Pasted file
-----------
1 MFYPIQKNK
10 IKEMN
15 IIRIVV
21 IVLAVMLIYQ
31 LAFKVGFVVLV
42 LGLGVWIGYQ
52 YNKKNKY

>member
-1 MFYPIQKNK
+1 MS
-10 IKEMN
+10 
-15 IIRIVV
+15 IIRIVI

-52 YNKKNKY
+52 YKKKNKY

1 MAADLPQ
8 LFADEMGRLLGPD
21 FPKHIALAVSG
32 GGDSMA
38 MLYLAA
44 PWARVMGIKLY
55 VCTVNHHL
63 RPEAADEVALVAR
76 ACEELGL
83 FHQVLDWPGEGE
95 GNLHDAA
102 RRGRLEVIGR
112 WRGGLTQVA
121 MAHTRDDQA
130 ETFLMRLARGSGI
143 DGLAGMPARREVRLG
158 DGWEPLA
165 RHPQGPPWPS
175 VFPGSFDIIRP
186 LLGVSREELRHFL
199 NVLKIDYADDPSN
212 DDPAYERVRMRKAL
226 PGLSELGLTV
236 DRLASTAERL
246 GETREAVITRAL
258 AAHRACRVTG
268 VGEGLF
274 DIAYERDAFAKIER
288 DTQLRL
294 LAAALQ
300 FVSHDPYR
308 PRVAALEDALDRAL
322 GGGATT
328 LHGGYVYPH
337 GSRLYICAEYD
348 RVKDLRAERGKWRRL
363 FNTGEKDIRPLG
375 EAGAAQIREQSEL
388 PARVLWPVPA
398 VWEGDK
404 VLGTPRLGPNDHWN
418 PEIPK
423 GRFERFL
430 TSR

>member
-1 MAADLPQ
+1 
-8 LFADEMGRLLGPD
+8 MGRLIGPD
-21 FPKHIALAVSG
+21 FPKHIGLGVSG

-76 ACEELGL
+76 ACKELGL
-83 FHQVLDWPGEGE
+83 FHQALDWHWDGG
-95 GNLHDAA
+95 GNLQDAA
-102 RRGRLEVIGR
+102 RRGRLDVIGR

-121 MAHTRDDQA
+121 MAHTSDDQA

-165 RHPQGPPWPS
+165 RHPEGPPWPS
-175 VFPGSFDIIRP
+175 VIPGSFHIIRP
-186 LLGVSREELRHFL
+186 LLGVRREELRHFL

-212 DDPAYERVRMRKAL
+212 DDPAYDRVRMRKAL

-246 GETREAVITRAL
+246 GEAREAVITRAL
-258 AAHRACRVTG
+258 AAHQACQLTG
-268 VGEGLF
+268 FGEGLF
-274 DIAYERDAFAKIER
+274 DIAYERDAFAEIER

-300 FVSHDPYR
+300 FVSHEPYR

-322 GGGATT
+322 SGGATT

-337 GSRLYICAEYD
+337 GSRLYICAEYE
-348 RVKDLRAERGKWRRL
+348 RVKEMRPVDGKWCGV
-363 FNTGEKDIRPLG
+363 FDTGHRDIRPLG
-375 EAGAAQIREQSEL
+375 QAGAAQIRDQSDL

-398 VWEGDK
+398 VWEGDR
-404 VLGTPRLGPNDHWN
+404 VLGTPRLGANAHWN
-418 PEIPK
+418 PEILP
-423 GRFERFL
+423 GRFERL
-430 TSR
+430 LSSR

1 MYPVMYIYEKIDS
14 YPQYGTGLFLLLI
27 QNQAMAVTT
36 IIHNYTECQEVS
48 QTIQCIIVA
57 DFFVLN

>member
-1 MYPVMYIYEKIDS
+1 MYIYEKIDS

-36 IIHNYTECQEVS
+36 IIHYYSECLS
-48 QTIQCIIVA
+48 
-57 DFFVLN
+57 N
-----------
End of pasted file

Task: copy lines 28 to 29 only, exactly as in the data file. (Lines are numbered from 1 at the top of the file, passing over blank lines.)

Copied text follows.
102 RRGRLEVIGR
112 WRGGLTQVA